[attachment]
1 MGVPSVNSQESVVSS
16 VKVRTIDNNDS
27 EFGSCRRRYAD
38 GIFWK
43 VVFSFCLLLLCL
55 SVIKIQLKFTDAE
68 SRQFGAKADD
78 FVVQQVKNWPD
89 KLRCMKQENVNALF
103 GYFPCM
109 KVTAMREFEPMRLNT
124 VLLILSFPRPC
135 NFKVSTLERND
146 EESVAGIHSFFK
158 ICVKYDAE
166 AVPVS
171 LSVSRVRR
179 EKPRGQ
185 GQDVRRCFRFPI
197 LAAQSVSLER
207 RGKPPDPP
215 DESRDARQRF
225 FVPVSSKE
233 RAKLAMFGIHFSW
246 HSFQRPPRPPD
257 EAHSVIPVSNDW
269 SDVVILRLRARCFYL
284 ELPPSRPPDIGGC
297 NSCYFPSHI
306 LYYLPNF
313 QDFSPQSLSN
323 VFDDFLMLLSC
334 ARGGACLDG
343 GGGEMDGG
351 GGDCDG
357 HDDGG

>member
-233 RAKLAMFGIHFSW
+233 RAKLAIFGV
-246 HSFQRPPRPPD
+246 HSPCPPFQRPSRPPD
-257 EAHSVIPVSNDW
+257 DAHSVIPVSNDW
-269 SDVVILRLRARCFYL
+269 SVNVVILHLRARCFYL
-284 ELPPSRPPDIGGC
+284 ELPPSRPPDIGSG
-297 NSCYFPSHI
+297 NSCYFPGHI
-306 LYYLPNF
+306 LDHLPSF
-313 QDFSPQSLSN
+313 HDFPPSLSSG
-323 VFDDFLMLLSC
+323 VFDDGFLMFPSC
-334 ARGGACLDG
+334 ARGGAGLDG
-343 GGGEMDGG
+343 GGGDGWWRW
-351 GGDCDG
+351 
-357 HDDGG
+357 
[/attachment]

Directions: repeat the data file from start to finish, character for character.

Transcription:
1 MGVPSVNSQESVVSS
16 VKVRTIDNNDS
27 EFGSCRRRYAD
38 GIFWK
43 VVFSFCLLLLCL
55 SVIKIQLKFTDAE
68 SRQFGAKADD
78 FVVQQVKNWPD
89 KLRCMKQENVNALF
103 GYFPCM
109 KVTAMREFEPMRLNT
124 VLLILSFPRPC
135 NFKVSTLERND
146 EESVAGIHSFFK
158 ICVKYDAE
166 AVPVS
171 LSVSRVRR
179 EKPRGQ
185 GQDVRRCFRFPI
197 LAAQSVSLER
207 RGKPPDPP
215 DESRDARQRF
225 FVPVSSKE
233 RAKLAMFGIHFSW
246 HSFQRPPRPPD
257 EAHSVIPVSNDW
269 SDVVILRLRARCFYL
284 ELPPSRPPDIGGC
297 NSCYFPSHI
306 LYYLPNF
313 QDFSPQSLSN
323 VFDDFLMLLSC
334 ARGGACLDG
343 GGGEMDGG
351 GGDCDG
357 HDDGG

>member
-233 RAKLAMFGIHFSW
+233 RAKLAIFGV
-246 HSFQRPPRPPD
+246 HSPCPPFQRPSRPPD
-257 EAHSVIPVSNDW
+257 DAHSVIPVSNDW
-269 SDVVILRLRARCFYL
+269 SVNVVILHLRARCFYL
-284 ELPPSRPPDIGGC
+284 ELPPSRPPDIGSG
-297 NSCYFPSHI
+297 NSCYFPGHI
-306 LYYLPNF
+306 LDHLPSF
-313 QDFSPQSLSN
+313 HDFPPSLSSG
-323 VFDDFLMLLSC
+323 VFDDGFLMFPSC
-334 ARGGACLDG
+334 ARGGAGLDG
-343 GGGEMDGG
+343 GGGDGWWRW
-351 GGDCDG
+351 
-357 HDDGG
+357 